Update: To read up on the Q&A session Schmidt held after his speech, head here. He fielded questions on Facebook, Twitter, Nokia, and Android Ice Cream, among other things.

Product Review

Google’s Pixel 3 is a hair away from pocket-sized perfection

Google’s Pixel 3 smartphone is the best Android phone you can buy. It doesn’t have the best looks or the best hardware, but you’ll be hard pressed to find better software and unique A.I. functionalities.
Computing

How to protect your iCloud account

From Chinese hacking to identity theft, it's not surprising if you're a little worried about your iCloud data. Here's how to protect your iCloud account with a few simple security steps. It will only take a few minutes, and we'll walk you…
Cars

GPS units aren't dead! Our favorite models still do things your phone can't

Love hitting the open road but hate having to rely solely on your phone for getting around? Thankfully, the best in-car GPS systems will allow you to navigate and capitalize on a range of features sans your cellular network. Here are our…
Mobile

The best Pixel 3 XL cases to keep your notch in one piece

The Pixel 3 XL is Google's latest huge flagship handset. But you've paid $900 for that beast -- best make sure you protect it too. Here are some of the best Pixel 3 XL cases to keep your phone safe.
Mobile

Google Assistant will now show you a visual ‘snapshot’ of your day

Google announced a few updates to Google Assistant. Notably, Assistant will now show you a visual snapshot of your day, meaning you can see things like calendar events and recommended events straight from Assistant.
Mobile

The best Pixel 3 screen protectors to keep your phone Pixel perfect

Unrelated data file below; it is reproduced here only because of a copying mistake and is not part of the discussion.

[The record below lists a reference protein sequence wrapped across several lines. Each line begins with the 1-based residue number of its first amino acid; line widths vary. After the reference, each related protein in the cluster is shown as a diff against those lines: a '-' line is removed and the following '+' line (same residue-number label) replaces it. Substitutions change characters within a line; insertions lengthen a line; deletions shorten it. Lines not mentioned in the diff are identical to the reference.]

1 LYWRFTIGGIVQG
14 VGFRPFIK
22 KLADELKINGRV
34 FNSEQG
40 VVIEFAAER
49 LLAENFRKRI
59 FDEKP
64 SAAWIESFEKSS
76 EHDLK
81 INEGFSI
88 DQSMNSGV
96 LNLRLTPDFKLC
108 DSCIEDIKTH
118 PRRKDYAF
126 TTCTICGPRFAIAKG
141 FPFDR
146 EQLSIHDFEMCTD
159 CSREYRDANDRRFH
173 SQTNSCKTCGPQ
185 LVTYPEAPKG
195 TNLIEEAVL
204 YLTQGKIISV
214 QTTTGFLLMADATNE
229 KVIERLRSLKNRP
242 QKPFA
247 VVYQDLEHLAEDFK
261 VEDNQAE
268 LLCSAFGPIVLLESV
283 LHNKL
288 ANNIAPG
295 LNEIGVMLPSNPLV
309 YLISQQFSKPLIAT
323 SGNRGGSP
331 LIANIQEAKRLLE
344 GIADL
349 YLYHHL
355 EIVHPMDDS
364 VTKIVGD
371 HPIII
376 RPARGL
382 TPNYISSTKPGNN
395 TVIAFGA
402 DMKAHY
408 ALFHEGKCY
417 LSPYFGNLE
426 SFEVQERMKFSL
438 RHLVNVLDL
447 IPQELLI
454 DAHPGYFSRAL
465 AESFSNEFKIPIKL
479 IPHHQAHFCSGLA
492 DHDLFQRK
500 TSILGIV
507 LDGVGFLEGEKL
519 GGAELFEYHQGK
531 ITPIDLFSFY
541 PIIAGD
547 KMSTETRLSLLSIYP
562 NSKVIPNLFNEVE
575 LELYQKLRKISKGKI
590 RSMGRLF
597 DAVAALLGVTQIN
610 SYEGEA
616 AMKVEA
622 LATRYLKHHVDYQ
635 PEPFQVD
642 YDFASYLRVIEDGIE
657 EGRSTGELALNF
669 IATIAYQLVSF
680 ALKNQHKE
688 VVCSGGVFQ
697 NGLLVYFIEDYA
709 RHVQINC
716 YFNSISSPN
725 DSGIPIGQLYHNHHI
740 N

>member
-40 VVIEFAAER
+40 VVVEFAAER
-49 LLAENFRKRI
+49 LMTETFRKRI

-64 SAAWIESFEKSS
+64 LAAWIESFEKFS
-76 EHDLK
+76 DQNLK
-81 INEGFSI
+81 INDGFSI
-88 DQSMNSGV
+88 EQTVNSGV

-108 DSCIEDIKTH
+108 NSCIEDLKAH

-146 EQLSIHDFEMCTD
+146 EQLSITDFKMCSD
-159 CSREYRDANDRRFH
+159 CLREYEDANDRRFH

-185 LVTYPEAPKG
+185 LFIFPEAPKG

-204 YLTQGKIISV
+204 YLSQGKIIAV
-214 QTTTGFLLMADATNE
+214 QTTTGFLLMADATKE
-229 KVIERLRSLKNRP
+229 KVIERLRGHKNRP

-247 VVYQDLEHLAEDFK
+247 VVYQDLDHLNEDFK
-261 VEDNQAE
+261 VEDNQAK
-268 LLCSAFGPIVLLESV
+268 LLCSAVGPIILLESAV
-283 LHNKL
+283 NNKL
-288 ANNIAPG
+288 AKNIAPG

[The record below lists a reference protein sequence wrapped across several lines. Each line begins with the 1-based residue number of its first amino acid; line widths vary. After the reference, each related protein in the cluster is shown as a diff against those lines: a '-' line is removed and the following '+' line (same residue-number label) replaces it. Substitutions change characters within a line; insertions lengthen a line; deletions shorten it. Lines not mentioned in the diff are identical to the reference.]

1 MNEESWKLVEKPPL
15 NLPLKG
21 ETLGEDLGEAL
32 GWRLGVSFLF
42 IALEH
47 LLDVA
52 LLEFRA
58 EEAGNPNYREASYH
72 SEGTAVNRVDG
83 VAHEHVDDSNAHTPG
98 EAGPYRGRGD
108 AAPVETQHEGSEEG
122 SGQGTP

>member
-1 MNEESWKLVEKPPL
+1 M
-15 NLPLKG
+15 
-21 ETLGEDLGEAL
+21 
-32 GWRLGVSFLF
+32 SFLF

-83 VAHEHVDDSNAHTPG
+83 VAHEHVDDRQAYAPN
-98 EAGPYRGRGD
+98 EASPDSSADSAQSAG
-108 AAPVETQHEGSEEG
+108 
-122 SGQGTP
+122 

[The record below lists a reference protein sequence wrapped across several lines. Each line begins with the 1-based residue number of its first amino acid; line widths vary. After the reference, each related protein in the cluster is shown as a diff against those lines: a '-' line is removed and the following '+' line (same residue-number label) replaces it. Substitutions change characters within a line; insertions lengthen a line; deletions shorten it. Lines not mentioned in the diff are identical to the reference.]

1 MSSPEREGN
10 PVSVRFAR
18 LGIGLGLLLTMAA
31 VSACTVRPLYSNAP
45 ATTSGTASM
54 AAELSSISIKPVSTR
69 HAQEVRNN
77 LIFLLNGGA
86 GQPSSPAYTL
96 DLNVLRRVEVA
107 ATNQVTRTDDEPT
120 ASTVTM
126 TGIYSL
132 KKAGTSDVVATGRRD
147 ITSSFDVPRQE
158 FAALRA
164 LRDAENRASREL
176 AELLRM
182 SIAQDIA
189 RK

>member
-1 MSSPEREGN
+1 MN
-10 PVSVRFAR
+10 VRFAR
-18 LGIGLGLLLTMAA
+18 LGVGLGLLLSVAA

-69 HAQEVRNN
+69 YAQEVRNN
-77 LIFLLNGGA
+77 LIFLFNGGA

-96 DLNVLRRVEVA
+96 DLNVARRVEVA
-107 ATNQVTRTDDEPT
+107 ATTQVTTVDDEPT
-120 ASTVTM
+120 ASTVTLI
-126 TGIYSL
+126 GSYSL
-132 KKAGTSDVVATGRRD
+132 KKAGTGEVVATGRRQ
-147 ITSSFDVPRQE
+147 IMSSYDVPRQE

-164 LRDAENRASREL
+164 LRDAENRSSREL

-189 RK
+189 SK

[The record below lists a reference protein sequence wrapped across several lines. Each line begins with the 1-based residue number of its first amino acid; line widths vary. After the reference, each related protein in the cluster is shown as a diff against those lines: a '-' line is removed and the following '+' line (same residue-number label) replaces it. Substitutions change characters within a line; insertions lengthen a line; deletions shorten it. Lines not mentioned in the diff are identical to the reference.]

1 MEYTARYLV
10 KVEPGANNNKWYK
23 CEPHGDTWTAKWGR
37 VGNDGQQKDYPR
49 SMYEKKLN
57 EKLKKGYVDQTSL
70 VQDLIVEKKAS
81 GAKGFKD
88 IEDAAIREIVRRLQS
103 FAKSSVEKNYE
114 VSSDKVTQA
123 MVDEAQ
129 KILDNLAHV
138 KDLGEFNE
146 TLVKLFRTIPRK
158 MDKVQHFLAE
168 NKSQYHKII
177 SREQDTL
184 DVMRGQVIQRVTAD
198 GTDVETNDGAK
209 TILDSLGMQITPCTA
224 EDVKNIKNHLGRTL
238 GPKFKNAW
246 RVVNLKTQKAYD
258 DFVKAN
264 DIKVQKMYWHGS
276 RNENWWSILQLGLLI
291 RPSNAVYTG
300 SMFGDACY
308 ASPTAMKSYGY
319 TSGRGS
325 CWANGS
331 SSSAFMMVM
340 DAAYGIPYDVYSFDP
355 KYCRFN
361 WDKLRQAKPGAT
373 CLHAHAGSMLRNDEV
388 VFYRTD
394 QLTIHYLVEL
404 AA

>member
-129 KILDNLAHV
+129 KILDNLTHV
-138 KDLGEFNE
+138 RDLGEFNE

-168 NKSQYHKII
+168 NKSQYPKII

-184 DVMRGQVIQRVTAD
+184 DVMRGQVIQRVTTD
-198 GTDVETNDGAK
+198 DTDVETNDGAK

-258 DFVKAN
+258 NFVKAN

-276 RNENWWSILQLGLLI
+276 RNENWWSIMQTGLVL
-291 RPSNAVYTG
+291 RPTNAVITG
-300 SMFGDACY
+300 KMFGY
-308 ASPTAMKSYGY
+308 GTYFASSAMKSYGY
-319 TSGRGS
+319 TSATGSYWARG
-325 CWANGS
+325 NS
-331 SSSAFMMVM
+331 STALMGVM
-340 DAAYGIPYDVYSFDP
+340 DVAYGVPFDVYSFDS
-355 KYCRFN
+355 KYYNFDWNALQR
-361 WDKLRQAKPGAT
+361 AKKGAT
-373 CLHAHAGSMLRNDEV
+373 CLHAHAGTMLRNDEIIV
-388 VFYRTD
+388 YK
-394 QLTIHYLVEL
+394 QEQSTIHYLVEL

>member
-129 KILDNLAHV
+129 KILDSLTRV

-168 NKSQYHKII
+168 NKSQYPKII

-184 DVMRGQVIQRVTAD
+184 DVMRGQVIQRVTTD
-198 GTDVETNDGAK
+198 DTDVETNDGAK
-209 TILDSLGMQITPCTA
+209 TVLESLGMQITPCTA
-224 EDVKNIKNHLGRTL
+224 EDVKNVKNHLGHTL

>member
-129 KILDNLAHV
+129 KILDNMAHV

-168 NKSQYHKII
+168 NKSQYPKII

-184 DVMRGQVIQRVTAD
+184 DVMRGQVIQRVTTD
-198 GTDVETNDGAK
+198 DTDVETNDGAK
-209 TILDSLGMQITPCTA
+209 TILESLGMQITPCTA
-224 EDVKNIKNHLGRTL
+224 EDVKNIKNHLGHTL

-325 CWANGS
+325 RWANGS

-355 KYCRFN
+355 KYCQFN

The Pixel 3 is equipped with the hottest hardware and a beautiful 5.5-inch P-OLED display protected by Gorilla Glass 5. But it's not invincible. Here are the best Pixel 3 screen protectors to keep it safe.
Product Review

The Huawei Watch GT’s battery life gets a tick, but the software may not tock

Huawei’s track record with smartwatches is strong, having releases two models and several spin-offs to general acclaim. This is the Watch GT, and it moves away from Google’s Wear OS to focus on fitness, yet stays ahead of the…
Mobile

Montblanc’s $995 Summit 2 watch stays on your wrist for longer between charges

Montblanc has taken the wraps off of the new Montblanc Summit 2 -- the first watch to feature the new Qualcomm Snapdragon Wear 3100 processor. The watch features a premium design and Google's Wear OS.
Mobile

Google Pixel 3 vs. Apple iPhone XS: Does Google’s A.I. take down Apple?

The Google Pixel 3 is here, boasting top-tier specs like a Qualcomm Snapdragon 845 and 4GB of RAM, and some of the world's best artificial intelligence features on a phone. But can it take out the Apple iPhone XS?
Mobile

Hinge's new feature wants to know who you've gone out on dates with

With its new "We Met" feature, Hinge wants to learn how your dates are going with matches in its app. That way, it can inject the information into its algorithm to provide future recommendations that better suit its users' preferences.
Mobile

Which Verizon plan is best for you? We check out family, individual, and prepaid

Verizon offers lots of plans for individuals, your family, and folks who want prepaid service. Here is everything you need to know about Verizon's plans, from data packages and smartphones to Big Red's prepaid plans.
Mobile

Mate 20 range now includes new 20 X model with huge 7.2-inch display

Huawei has released the Mate 20, Mate 20 Pro, and Mate 20 X. With all new Kirin processors, advanced A.I. brains, and an amazing triple camera, here's absolutely everything you need to know about the new Mate 20 series.
Mobile

Here are our favorite wireless phone chargers for Android devices and iPhones

We checked out the best wireless phone chargers to make tangles and uncooperative ports a thing of the past. Whether you have an iPhone or Android, find out which wireless charging pads are worth buying, and how their features compare.
Mobile

Google will start charging Android manufacturers to use its apps in Europe

Google announced that it will be charging Android device manufacturers in Europe a licensing fee to use its apps and services. The announcement comes as an effort to comply with new European Commission regulations.